On the last day in Ghana, we packed up and checked out of the Airbnb.
Because our flight wasn’t until almost midnight we headed to Justin’s parent’s house to unload our things. We handle the last-minute business of preparing to ship thousands of tiny handmade drums back with us to the United States. I have to admit, it has been very enlightening being a part of the process of seeing Justin, one of my mentors. And all of the elements of his new keynote speeches. Mama Helen was a tremendous help with the ENTIRE process, and it was beautiful watching this fiery Ghanaian woman do her thing.
Because work was still needed on his suits, we maneuvered through the Mokola Market crowd and traffic again to meet with the tailor.
We were there much longer than expected and missed our opportunity to have dinner with the Fosus again.
But we did make it to pick up my dresses from the seamstress. Because it was #J15, January 15th, AKA Founders Day, I had planned to get cute and take a picture in my pink and green Ghanaian dress. Because we ended up rushing to the airport, I had to post the picture I had taken when I tried on the dress at the seamstress’s shop. I didn’t look my best, but my dresses were gorgeous!
So then it was time to go. After 11 days in Ghana, it was time for my 24 hour journey back to Memphis.
Valda was already gone so she missed this goodbye photo with the Fosus.
We had about six hours from Accra to London. Because we were rushing and close to missing our flight because of all the extra stuff we had to do for the international flight and shipping Justin’s drums. I didn’t have a chance to perform my normal ritual of emptying my bladder before I get on ANY plane. After probably close to a hundred flights, I have never had to use the bathroom on a plane. Well, that was over.
When we made it to London Heathrow airport, we had different wait times until our next flights but I ended up missing mine.
I had slept, then ate, then worked, then slept, then read. And decided to make my way over to my terminal after waiting with Justin at his. When I got to my terminal 45 minutes before my flight, they wouldn’t even let me enter. They were adamant that I wouldn’t make my flight and insisted that I see an agent to rebook me. I felt like I was in the twilight zone. I was so tired and so ready to be in my bed. Angels were looking over me because I got the nice agent.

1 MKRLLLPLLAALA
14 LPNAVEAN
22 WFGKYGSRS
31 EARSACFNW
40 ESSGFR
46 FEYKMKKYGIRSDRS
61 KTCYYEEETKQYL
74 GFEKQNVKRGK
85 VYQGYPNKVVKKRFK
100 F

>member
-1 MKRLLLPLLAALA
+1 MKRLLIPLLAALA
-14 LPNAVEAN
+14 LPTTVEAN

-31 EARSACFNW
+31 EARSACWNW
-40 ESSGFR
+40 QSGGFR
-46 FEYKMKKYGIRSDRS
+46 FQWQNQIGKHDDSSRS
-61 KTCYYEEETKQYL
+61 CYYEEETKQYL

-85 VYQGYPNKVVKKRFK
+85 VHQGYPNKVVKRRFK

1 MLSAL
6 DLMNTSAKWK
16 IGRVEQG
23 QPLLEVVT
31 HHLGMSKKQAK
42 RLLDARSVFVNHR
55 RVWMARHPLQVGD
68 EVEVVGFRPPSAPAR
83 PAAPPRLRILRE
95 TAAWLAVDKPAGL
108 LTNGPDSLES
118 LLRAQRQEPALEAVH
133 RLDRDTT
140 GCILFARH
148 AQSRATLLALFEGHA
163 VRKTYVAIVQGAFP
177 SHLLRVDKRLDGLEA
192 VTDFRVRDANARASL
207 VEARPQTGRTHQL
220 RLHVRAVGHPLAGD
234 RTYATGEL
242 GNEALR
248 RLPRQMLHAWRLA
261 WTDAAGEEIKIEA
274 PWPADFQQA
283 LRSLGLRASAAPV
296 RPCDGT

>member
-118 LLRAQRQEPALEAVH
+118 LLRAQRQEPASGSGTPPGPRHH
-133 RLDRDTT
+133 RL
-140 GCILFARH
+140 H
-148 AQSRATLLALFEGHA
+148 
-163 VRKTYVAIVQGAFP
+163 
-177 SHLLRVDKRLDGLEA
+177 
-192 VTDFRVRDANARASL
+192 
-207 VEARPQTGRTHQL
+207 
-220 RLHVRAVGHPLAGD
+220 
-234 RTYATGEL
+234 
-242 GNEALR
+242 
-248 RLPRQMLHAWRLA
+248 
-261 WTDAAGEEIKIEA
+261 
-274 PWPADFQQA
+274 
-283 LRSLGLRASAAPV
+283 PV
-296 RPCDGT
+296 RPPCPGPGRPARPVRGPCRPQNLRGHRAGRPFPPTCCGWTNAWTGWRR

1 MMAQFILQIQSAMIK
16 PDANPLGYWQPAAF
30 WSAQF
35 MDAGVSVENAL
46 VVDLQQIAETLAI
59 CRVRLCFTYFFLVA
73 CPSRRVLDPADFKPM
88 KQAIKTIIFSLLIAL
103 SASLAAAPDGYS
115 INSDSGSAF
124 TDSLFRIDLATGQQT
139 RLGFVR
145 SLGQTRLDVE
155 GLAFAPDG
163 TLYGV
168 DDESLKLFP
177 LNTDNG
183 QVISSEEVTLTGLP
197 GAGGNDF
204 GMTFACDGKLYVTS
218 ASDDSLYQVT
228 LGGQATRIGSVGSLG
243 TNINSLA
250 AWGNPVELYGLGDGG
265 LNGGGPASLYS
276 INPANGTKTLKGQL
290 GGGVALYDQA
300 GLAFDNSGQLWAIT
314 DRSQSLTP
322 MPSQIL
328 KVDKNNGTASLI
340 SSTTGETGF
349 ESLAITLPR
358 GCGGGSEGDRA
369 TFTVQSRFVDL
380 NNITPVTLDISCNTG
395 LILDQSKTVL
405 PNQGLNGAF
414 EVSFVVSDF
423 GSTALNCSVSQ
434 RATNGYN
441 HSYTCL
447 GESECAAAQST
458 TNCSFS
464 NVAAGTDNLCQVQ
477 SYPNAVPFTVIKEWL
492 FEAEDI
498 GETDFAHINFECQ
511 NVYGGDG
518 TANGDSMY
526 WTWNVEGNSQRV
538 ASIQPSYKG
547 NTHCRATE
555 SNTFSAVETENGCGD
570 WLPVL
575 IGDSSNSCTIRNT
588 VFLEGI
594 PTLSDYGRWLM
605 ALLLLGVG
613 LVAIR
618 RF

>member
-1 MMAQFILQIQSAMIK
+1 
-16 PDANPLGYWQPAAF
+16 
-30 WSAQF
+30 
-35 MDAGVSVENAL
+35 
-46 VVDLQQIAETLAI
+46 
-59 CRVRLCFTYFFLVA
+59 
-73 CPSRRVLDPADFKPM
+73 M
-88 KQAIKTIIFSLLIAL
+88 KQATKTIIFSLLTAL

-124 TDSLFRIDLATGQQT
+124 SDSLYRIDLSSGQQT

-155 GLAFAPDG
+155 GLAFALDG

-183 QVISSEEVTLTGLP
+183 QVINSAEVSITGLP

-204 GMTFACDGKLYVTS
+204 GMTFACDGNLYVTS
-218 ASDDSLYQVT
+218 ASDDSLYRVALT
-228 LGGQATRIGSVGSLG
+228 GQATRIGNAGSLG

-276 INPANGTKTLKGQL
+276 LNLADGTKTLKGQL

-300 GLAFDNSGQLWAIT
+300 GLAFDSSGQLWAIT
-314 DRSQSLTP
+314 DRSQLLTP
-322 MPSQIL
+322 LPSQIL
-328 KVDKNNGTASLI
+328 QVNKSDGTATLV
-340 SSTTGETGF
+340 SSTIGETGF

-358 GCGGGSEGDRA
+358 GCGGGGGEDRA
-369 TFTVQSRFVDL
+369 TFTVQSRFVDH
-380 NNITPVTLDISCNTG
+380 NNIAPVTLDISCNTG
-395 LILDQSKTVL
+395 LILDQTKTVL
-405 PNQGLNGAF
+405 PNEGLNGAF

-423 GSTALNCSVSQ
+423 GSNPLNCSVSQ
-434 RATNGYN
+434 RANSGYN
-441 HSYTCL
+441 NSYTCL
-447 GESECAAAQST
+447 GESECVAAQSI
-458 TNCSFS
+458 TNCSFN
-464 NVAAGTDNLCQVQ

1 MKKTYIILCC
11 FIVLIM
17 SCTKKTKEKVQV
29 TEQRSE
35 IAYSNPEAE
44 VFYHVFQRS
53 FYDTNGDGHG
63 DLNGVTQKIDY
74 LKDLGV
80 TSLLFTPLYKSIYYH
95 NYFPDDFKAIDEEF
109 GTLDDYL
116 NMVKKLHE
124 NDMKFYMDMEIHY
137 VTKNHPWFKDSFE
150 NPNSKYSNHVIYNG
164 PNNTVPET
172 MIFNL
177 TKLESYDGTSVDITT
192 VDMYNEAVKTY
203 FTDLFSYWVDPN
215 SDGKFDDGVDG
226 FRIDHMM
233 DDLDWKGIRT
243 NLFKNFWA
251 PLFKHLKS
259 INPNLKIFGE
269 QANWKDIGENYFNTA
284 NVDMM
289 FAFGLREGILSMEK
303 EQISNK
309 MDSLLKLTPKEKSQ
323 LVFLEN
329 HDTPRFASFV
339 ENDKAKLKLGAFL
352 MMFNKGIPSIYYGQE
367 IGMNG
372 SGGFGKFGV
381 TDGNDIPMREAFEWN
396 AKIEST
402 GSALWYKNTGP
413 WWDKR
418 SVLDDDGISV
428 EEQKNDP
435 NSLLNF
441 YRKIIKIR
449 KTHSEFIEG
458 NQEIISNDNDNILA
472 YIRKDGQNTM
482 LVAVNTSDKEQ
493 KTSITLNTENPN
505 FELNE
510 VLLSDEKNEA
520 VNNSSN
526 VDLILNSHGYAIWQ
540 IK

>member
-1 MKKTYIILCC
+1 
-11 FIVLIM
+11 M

She rebooked me for free and I was going to make my same connection in Chicago.
Just arriving in Chicago a few hours later than expected. As the agent rebooked me, a mean male agent stood behind her yelling, as a cried. I was exhausted, frustrated and mad at myself. He called me dumb and said I must never fly and that he would not have changed my flight for free. I really couldn’t believe he was talking so badly to me. But I was just grateful I didn’t get him when I approached the counter. I got my new ticket and headed to my terminal. Unbelievably, I almost missed the flight again. Because the flight wasn’t for a few more hours, no gate had been assigned so I waited in a common area.
The woman sitting closest to me laid across two seats and was sound asleep, and that looked so appealing.
I set my alarm, leaned back and fell asleep. I awoke a few hours later only because a lady tapped me saying my alarm kept going off. I got myself together, ran to my gate which had been assigned. Got in line to board my eight-hour flight to Chicago. At this point, my layover in Chicago was short so I was rushing to get to my gate. I got another experience with some expedited process where I had to follow the orange badges throughout the airport to get to my gate on time. I know I got in nearly 20,000 steps in that 24-hour time period.
When I finally made it to Memphis, I got my two big bags and waited for my Uber ride. And this is who I got.
My Uber driver was from Senegal! I was exhausted but excited at the same time so my conversations about my African adventure continued!
I’m Summer Owens, and my passion is helping youth and young adults realize success no matter what obstacles they face. As an international resilience and leadership keynote speaker, author, S.O. What! Success Coach, and creator of the S.O. What! Literacy, Life Skills, and Character Education curriculum, I empower people to say, “So what!” to even their greatest challenges. provide a framework to help people see past their challenges and focus on solutions using the S.O. What! Success System (Overcome Obstacles + Eliminate Excuses + Calculate Choices = S.O. What! Success). Through keynotes, workshops, books, online courses, and workbooks, I use life’s challenges and my own story of resilience as a rape survivor and teen mom success story to help others confidently pursue their dreams.
Looking for an inspiring college motivational speaker? A high school literacy curriculum? A middle school life skills workbook? A great example for teen mothers? A women’s empowerment or single mother’s conference speaker? I’m your girl and will help any audience say, “S.O. What!”.